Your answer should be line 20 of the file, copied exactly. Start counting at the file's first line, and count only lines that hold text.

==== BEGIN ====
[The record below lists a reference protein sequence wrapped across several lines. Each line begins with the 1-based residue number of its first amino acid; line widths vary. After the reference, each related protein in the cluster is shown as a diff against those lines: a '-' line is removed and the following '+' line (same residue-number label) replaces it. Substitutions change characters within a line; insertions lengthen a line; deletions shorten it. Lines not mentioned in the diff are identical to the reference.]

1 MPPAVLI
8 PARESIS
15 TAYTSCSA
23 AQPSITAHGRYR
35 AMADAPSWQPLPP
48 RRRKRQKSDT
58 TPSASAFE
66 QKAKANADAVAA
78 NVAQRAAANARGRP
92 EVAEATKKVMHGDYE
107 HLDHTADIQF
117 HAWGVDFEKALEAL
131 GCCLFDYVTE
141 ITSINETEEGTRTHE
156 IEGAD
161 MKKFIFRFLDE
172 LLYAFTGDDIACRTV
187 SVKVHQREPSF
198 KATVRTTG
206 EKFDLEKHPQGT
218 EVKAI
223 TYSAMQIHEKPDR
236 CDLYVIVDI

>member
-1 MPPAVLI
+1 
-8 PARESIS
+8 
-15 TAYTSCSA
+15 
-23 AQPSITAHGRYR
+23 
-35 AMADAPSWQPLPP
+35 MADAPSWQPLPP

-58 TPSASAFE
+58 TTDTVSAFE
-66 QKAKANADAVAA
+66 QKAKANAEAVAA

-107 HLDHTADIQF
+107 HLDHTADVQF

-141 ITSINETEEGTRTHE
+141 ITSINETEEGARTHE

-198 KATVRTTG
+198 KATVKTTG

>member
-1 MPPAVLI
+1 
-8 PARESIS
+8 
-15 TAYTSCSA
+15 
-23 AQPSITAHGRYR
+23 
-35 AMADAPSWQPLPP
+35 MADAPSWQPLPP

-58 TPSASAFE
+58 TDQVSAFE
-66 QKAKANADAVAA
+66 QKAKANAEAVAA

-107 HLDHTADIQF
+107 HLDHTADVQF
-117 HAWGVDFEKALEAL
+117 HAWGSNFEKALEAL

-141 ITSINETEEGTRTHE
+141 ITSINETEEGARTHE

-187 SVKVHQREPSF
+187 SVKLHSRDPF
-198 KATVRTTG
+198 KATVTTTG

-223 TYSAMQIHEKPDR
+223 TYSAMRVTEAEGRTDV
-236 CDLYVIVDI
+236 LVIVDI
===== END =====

198 KATVRTTG